Sabine Little, of Little Castle Designs, has done what many of us dream of and taken the plunge to move full time into lampworking. The Guild of Jewellery Designers thought we would join in the celebrations by subject her to the spotlight. From the work we've seen of Sabines, the spotlight is something she will have to get used to.
How did you get started in jewellery designing/making?
I think I went about things a bit back-to-front – I had a very brief stint of stringing bought beads, then decided that I would like to learn more about silversmithing, so I did two years at Sheffield College (evening classes) – I’d done my share of knitting, cross stitch and sewing over the years, and even once made a pair of shoes myself, but this was exciting, fire-and-brimstone stuff!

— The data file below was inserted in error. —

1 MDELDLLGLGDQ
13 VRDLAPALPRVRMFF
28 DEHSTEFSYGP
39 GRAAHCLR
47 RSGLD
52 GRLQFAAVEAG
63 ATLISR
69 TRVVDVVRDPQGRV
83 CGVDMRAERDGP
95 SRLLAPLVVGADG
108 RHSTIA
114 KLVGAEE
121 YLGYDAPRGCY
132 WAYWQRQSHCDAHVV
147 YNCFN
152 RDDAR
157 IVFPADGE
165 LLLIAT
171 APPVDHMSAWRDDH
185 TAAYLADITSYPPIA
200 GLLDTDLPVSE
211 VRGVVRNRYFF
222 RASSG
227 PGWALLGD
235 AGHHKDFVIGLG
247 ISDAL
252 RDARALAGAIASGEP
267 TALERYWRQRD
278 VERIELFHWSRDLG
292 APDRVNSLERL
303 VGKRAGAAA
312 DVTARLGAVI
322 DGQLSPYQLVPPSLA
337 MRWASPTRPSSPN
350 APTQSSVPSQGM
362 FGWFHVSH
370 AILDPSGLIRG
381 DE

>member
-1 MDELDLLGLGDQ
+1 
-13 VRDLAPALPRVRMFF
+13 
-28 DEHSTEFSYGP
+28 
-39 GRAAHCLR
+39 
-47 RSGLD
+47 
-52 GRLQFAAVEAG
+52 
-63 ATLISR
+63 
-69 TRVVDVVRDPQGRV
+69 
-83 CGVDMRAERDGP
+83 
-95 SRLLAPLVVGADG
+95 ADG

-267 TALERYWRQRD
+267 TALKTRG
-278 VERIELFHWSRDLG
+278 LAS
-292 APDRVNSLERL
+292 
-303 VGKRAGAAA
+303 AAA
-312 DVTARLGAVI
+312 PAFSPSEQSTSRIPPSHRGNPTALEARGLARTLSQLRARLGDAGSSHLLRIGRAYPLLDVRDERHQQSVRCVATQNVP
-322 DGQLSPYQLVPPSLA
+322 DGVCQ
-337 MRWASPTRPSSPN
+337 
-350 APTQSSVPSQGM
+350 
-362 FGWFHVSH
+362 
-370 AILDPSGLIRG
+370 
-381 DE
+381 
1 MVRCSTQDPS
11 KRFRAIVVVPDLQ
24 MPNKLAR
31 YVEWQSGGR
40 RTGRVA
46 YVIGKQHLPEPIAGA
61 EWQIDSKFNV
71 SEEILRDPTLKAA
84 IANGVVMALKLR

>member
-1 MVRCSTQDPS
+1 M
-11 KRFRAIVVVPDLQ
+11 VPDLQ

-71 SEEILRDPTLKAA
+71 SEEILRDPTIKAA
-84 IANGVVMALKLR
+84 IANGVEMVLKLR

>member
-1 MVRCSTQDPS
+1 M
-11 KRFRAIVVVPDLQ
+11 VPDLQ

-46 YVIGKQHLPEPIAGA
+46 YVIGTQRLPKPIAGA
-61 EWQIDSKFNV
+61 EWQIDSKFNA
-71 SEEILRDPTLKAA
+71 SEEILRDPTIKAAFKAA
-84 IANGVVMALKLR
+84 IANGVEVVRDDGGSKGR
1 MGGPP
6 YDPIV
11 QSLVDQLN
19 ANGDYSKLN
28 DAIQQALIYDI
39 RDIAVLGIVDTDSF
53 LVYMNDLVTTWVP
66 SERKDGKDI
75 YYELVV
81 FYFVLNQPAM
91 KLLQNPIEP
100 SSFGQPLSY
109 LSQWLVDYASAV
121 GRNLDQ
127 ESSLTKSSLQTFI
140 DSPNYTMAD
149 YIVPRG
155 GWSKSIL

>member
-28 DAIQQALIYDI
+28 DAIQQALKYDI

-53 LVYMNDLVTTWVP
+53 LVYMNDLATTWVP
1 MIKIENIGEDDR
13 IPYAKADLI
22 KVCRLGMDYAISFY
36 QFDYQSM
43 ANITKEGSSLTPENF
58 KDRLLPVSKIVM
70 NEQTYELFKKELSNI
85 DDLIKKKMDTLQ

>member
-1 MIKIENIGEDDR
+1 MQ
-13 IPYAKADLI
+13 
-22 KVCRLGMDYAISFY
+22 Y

I thoroughly enjoyed it and was devastated when cuts in funding meant we couldn’t carry on. I was pregnant at that point, and after a visit to Venice, took a one-day class in glass bead making. I wasn’t going to take on a new hobby (I still had the tools from silversmithing, a full-time job, and a baby to look forward to), so I went on the course repeating ‘I’m only doing this as a one off, not to set up at home’…24 hours after I got home, I ordered the start up kit.
Over the years, I was lucky enough to take classes with other people, and found a way to balance family, work and ‘hobby’…until ‘hobby’ became work, and I now lampwork full-time.
So, like many designers/jewellers you arrived at this point by what can only be described as an 'organic' process. But surely, there was a piece that made you think 'yes, I can do this?'